weather observations collected from the logs and reports of ships sailing the world's oceans and data from research buoys and animated it using Google maps. Collecting surface observation weather information was one of the things that warships did for centuries. As with anything that gathers dust, researchers started mining the data once they found the central records repositories and realized what was there.
I remember the first time I saw the power of detailed routine maritime observations when a retired Navy captain showed up on one of my ships with an early laptop computer and a program he called GFMPL. The Navy's Geophysics Fleet Mission Program Library had the data from many, if not all, of the hundreds of thousands of expendable bathy-thermograph (XBT) buoys used by the US Navy as its warships characterized the ocean's sound velocity profile. Each of them recorded temperature vs depth over their recording range (about 1000-2000 feet). The primary purpose of the information was to find the deep sound channel and acoustic layer below which submarines could not be detected from the surface.
The GFMPL model merely contained the Sound Velocity Profile information that historically prevailed at a given coordinate at a given time of year over the course of decades. It let you plug values into the Sonar Equation even when you had no first hand observational data. You would not believe how helpful/critical this can be. The study of sound in water matters deeply to navy officers. There are ways to find submarines but the worst approach, bar none, is shown below. It is better if you use sound looking up their kilts or from aircraft they cannot reach. 1 vs 1 in ASW these days is not for the timid.
The picture represents the active ray path of a destroyer type ship hunting a submarine using active SONAR. Where it became personal though was using active SONAR against mines floating in the volume. When the ray path was pretty much straight down it was a good day to go back to bed. There wasn't much point in hunting mines with SONAR if physics suggested that it was taking the day off.
A few years after I left off all that, I ran across an article about a Lieutenant of the Navy who had suffered a crippling injury that prevented him from ever serving at sea again. We don't have a word for that anymore although for a long time we thought we did. Some people like to think that we keep people on in the Navy because they're pretty smart not because of how good they look in Ray Bans. Like the sound velocity profile though, that changes every day.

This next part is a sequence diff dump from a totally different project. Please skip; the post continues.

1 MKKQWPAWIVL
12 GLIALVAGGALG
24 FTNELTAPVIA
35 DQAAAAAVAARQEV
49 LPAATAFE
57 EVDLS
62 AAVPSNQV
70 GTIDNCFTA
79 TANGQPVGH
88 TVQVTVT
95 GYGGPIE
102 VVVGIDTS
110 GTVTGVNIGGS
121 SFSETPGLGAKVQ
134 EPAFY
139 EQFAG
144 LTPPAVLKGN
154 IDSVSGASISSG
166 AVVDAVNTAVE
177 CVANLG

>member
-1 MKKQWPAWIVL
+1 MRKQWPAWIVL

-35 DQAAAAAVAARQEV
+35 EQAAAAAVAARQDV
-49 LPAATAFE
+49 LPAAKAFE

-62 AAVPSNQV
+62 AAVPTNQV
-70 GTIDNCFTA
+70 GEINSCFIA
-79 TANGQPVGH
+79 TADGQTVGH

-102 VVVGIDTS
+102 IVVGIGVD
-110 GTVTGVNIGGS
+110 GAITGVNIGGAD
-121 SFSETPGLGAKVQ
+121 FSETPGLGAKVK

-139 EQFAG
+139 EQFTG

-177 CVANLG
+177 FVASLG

This was also the origin of the navy's entire geophysical data project. A naval officer named Matthew F. Maury, banished from life at sea due to a debilitating accident, found himself at the Naval Observatory and by location, custodian of the central repository of all logbooks from the Navy's ships. He found that he could transform his exile from the sea into a wonderment by taking the composite of all the weather and marine observations of generations that was slowly moldering away and turning it into useful guides known as Sailing Directions.
Long before RADAR we had a means to guide mariners in their closest approaches to shore. I was looking for the old Charlie's Charts which used pen and ink drawings of approaches throughout Baja which I remembered from sailing there as a young Lieutenant on a 40 footer but this will do in lieu of that:
You would have to sail a thousand miles at sea to appreciate how much a geography of your desired landfall means if you want to establish your whereabouts in the pre-GPS/RADAR era. Yes, all landfalls look the same in the dark but we don't make landfall in the dark do we? No. No we most assuredly don't. We head back out to sea and live to enjoy landfalls with Mimosas in the morning and a light heart. Finding Cabo Falso unexpectedly at 0200 when the Fathometer stops working all of a sudden....not the place for sudden demonstrations of sang froid. We can do it, but no. Just saying.